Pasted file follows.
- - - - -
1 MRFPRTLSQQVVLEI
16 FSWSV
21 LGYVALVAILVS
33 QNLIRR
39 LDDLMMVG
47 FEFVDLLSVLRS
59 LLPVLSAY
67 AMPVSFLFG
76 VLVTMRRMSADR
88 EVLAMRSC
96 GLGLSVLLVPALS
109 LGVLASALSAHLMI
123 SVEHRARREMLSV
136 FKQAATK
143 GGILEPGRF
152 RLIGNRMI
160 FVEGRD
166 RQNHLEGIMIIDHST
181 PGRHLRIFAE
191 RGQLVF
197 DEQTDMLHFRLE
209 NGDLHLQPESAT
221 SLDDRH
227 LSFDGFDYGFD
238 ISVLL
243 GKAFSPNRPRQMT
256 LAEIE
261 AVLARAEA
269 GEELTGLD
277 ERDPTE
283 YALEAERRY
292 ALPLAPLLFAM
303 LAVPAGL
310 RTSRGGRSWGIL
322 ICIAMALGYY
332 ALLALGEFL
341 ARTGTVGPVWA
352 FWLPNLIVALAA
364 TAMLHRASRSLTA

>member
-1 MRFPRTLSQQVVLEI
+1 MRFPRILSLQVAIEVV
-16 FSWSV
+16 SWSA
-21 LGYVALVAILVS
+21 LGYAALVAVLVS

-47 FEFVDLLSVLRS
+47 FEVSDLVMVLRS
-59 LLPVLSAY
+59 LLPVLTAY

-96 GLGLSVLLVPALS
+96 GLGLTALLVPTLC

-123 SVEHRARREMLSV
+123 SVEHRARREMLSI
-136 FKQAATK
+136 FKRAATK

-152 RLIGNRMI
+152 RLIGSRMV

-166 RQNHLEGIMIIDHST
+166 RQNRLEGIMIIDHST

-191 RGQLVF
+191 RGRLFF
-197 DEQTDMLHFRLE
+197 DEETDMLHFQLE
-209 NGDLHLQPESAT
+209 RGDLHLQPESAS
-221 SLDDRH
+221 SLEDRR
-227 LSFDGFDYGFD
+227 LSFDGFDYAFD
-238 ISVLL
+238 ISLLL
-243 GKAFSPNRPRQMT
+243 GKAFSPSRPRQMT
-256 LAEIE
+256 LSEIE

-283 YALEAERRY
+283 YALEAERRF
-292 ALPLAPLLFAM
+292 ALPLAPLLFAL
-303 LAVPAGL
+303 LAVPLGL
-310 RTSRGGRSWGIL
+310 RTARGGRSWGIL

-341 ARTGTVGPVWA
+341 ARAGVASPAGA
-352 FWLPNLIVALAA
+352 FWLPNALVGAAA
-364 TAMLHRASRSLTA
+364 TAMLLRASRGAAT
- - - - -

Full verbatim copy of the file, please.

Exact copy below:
1 MRFPRTLSQQVVLEI
16 FSWSV
21 LGYVALVAILVS
33 QNLIRR
39 LDDLMMVG
47 FEFVDLLSVLRS
59 LLPVLSAY
67 AMPVSFLFG
76 VLVTMRRMSADR
88 EVLAMRSC
96 GLGLSVLLVPALS
109 LGVLASALSAHLMI
123 SVEHRARREMLSV
136 FKQAATK
143 GGILEPGRF
152 RLIGNRMI
160 FVEGRD
166 RQNHLEGIMIIDHST
181 PGRHLRIFAE
191 RGQLVF
197 DEQTDMLHFRLE
209 NGDLHLQPESAT
221 SLDDRH
227 LSFDGFDYGFD
238 ISVLL
243 GKAFSPNRPRQMT
256 LAEIE
261 AVLARAEA
269 GEELTGLD
277 ERDPTE
283 YALEAERRY
292 ALPLAPLLFAM
303 LAVPAGL
310 RTSRGGRSWGIL
322 ICIAMALGYY
332 ALLALGEFL
341 ARTGTVGPVWA
352 FWLPNLIVALAA
364 TAMLHRASRSLTA

>member
-1 MRFPRTLSQQVVLEI
+1 MRFPRILSLQVAIEVV
-16 FSWSV
+16 SWSA
-21 LGYVALVAILVS
+21 LGYAALVAVLVS

-47 FEFVDLLSVLRS
+47 FEVSDLVMVLRS
-59 LLPVLSAY
+59 LLPVLTAY

-96 GLGLSVLLVPALS
+96 GLGLTALLVPTLC

-123 SVEHRARREMLSV
+123 SVEHRARREMLSI
-136 FKQAATK
+136 FKRAATK

-152 RLIGNRMI
+152 RLIGSRMV

-166 RQNHLEGIMIIDHST
+166 RQNRLEGIMIIDHST

-191 RGQLVF
+191 RGRLFF
-197 DEQTDMLHFRLE
+197 DEETDMLHFQLE
-209 NGDLHLQPESAT
+209 RGDLHLQPESAS
-221 SLDDRH
+221 SLEDRR
-227 LSFDGFDYGFD
+227 LSFDGFDYAFD
-238 ISVLL
+238 ISLLL
-243 GKAFSPNRPRQMT
+243 GKAFSPSRPRQMT
-256 LAEIE
+256 LSEIE

-283 YALEAERRY
+283 YALEAERRF
-292 ALPLAPLLFAM
+292 ALPLAPLLFAL
-303 LAVPAGL
+303 LAVPLGL
-310 RTSRGGRSWGIL
+310 RTARGGRSWGIL

-341 ARTGTVGPVWA
+341 ARAGVASPAGA
-352 FWLPNLIVALAA
+352 FWLPNALVGAAA
-364 TAMLHRASRSLTA
+364 TAMLLRASRGAAT